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Literature Reviews

This guide provides detailed information about conducting a literature review.

Peer-reviewed Scholarly Journals

Instructors will recommend you use scholarly journals because they are peer-reviewed. Peer-reviewed means other experts in the field have reviewed the article before publication in the journal.

You can find scholarly/peer-reviewed journals by searching the library's databases such as CINAHL, Ovid, PubMed, and Scopus. If you are looking for a specific journal you can search for it in the red box on the library home page.

Scholarly Sources

Produced by experts or researchers in a specialized field or discipline.

  • Purpose is to present new or unpublished research.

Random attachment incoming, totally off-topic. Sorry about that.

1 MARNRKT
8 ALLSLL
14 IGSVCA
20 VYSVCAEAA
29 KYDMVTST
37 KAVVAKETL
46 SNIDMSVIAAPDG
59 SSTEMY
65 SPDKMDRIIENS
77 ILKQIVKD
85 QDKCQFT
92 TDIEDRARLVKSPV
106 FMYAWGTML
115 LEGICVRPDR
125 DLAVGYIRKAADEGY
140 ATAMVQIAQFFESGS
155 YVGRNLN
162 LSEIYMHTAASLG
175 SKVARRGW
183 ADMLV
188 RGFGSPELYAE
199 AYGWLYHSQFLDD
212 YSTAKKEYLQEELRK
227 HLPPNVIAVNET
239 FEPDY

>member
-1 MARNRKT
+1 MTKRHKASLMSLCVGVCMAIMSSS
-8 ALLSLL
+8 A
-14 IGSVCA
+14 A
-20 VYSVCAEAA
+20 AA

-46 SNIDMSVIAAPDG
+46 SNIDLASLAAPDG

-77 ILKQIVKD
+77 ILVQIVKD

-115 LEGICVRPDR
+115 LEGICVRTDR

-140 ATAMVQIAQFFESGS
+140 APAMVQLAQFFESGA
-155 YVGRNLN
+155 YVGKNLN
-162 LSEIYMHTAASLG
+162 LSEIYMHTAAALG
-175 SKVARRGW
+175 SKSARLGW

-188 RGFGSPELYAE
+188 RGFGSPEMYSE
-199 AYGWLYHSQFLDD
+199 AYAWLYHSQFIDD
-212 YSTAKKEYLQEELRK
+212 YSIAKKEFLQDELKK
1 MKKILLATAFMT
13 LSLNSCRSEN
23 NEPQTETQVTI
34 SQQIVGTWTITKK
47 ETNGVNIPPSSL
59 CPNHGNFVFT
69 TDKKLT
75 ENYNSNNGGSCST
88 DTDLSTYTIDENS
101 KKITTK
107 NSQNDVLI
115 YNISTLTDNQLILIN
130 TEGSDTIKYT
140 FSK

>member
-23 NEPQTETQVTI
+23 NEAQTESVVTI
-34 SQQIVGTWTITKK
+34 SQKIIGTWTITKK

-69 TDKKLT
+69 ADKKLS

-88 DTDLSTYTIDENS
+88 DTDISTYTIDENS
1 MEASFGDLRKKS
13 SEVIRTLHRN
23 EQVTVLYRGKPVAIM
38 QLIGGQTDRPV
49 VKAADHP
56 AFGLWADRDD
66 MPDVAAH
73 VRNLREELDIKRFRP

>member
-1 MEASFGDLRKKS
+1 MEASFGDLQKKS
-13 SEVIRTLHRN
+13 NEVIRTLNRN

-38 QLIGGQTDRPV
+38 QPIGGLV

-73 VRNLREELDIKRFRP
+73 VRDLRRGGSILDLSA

• Articles reviewed by experts for scholarly content or quality, or peer reviewed
  • Written using formal language and structure: abstract, literature review, methodology, results, conclusion, possibly footnotes, endnotes and/or bibliography.
  • May include tables or graphs to support research.

General Purpose publications

Designed for a broad segment of the population

  • Articles written in informal tone and often unsigned
  • Usually read for entertainment or to keep up with current events
  • May have a bright cover with glossy pictures
  • Lots of advertising

Trade or Professional publications

Provides information of use to a particular industry.

  • Articles are not peer reviewed
  • May have a bright cover
  • No specific format
  • Articles sometimes unsigned
  • Advertising is used to appeal to those in the field

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